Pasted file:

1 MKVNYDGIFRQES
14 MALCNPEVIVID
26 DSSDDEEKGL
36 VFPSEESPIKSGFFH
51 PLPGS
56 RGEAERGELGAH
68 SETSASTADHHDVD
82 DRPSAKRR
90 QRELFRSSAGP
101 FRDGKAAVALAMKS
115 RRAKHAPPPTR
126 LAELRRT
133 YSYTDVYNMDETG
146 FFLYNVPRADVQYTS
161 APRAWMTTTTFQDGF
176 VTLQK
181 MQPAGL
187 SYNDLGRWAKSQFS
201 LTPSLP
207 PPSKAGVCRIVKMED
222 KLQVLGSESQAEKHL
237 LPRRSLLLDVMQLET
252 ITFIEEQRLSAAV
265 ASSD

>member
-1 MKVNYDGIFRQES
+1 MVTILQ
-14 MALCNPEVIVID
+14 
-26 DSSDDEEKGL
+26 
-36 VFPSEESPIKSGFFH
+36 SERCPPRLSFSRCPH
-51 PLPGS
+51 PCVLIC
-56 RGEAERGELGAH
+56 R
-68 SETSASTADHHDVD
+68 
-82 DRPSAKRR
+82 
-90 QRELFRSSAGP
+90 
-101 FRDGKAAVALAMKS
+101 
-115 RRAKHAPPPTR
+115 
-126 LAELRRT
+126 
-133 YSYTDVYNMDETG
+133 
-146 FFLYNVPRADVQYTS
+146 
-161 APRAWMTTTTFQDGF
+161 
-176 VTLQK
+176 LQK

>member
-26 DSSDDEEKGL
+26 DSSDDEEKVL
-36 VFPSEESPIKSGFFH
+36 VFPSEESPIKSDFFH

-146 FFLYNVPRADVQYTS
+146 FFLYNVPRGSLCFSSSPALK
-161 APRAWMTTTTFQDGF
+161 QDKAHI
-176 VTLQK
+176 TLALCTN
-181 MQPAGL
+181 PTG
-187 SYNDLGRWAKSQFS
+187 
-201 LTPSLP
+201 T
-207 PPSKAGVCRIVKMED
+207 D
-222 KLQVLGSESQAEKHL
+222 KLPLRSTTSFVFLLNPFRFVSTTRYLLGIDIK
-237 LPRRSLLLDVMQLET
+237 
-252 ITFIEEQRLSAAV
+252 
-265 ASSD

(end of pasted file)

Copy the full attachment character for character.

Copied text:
1 MKVNYDGIFRQES
14 MALCNPEVIVID
26 DSSDDEEKGL
36 VFPSEESPIKSGFFH
51 PLPGS
56 RGEAERGELGAH
68 SETSASTADHHDVD
82 DRPSAKRR
90 QRELFRSSAGP
101 FRDGKAAVALAMKS
115 RRAKHAPPPTR
126 LAELRRT
133 YSYTDVYNMDETG
146 FFLYNVPRADVQYTS
161 APRAWMTTTTFQDGF
176 VTLQK
181 MQPAGL
187 SYNDLGRWAKSQFS
201 LTPSLP
207 PPSKAGVCRIVKMED
222 KLQVLGSESQAEKHL
237 LPRRSLLLDVMQLET
252 ITFIEEQRLSAAV
265 ASSD

>member
-1 MKVNYDGIFRQES
+1 MVTILQ
-14 MALCNPEVIVID
+14 
-26 DSSDDEEKGL
+26 
-36 VFPSEESPIKSGFFH
+36 SERCPPRLSFSRCPH
-51 PLPGS
+51 PCVLIC
-56 RGEAERGELGAH
+56 R
-68 SETSASTADHHDVD
+68 
-82 DRPSAKRR
+82 
-90 QRELFRSSAGP
+90 
-101 FRDGKAAVALAMKS
+101 
-115 RRAKHAPPPTR
+115 
-126 LAELRRT
+126 
-133 YSYTDVYNMDETG
+133 
-146 FFLYNVPRADVQYTS
+146 
-161 APRAWMTTTTFQDGF
+161 
-176 VTLQK
+176 LQK

>member
-26 DSSDDEEKGL
+26 DSSDDEEKVL
-36 VFPSEESPIKSGFFH
+36 VFPSEESPIKSDFFH

-146 FFLYNVPRADVQYTS
+146 FFLYNVPRGSLCFSSSPALK
-161 APRAWMTTTTFQDGF
+161 QDKAHI
-176 VTLQK
+176 TLALCTN
-181 MQPAGL
+181 PTG
-187 SYNDLGRWAKSQFS
+187 
-201 LTPSLP
+201 T
-207 PPSKAGVCRIVKMED
+207 D
-222 KLQVLGSESQAEKHL
+222 KLPLRSTTSFVFLLNPFRFVSTTRYLLGIDIK
-237 LPRRSLLLDVMQLET
+237 
-252 ITFIEEQRLSAAV
+252 
-265 ASSD